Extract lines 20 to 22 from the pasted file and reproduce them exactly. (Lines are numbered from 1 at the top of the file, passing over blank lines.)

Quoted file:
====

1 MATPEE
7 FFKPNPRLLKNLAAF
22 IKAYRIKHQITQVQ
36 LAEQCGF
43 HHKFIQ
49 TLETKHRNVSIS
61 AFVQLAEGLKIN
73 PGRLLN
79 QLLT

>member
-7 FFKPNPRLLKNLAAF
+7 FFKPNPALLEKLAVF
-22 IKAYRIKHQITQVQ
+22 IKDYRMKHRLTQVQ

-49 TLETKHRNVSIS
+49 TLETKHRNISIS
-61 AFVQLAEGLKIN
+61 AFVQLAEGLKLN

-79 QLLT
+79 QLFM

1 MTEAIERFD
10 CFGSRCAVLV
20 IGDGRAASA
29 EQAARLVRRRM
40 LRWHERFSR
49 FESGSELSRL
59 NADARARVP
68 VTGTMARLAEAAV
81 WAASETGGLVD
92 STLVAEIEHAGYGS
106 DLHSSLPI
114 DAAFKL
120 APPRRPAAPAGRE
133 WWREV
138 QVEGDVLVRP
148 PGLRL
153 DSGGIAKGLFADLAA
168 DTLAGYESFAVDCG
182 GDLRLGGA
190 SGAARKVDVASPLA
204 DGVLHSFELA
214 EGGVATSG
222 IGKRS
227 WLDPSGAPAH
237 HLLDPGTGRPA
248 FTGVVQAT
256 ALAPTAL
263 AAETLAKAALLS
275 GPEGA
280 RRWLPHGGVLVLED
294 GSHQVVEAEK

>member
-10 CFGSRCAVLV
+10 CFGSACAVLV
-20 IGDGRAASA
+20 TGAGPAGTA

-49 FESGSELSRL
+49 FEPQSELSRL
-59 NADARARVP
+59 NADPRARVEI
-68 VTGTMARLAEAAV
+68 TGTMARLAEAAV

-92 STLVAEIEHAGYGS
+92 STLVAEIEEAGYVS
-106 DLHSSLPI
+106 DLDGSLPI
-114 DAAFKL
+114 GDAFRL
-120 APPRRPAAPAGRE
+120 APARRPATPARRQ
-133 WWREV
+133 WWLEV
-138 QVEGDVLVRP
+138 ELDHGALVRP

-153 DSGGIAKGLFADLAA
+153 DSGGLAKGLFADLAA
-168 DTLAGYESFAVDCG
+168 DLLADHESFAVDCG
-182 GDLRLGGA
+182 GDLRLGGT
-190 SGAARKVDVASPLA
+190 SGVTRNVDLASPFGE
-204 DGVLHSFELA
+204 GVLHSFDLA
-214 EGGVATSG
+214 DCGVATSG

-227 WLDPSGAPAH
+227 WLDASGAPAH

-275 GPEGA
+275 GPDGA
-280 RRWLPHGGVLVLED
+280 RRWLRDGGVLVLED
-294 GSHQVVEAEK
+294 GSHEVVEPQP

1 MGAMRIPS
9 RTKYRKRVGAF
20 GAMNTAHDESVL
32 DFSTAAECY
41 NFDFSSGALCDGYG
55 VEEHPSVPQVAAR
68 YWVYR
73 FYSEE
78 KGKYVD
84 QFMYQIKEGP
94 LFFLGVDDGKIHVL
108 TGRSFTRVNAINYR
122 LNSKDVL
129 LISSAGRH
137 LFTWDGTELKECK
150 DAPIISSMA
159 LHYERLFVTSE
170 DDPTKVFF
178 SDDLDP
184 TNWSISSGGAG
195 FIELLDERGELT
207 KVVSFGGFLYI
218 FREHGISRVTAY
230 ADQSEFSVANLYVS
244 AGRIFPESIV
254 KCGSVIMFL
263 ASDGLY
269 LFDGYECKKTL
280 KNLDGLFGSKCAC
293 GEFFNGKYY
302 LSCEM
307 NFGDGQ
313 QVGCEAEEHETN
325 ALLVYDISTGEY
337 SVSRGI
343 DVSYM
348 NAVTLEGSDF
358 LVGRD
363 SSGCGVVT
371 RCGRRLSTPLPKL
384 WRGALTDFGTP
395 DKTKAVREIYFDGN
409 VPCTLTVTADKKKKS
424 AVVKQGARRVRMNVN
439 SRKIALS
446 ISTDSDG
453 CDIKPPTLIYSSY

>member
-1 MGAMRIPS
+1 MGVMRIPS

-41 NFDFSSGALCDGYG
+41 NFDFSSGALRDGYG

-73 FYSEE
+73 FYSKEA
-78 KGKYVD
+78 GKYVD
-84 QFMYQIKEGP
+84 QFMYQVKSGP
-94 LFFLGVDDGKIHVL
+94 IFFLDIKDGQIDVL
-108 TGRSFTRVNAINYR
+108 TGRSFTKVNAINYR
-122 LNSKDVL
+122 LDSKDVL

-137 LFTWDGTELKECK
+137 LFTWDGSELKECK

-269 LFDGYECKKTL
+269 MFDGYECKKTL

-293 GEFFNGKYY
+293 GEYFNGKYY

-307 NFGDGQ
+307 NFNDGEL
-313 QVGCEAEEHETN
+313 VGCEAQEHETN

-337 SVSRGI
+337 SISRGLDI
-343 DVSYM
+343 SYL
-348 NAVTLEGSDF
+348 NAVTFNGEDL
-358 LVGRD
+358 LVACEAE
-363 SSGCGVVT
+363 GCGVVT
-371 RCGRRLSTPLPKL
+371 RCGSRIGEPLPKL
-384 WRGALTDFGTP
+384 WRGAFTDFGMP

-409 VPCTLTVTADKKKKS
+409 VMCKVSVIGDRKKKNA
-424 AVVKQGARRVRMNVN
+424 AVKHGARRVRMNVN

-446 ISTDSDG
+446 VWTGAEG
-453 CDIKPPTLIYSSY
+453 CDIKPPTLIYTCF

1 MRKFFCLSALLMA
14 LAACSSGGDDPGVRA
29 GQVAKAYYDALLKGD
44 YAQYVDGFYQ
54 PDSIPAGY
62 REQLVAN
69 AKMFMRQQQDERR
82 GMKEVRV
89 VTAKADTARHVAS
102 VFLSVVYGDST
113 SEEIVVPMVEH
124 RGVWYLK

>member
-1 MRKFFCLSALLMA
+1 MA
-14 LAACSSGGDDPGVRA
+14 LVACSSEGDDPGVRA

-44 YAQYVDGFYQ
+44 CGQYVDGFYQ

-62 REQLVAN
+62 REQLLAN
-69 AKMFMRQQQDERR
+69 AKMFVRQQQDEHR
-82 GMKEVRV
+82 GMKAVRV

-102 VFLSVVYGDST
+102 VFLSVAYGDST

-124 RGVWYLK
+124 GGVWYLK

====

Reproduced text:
+79 QLFM

1 MTEAIERFD
10 CFGSRCAVLV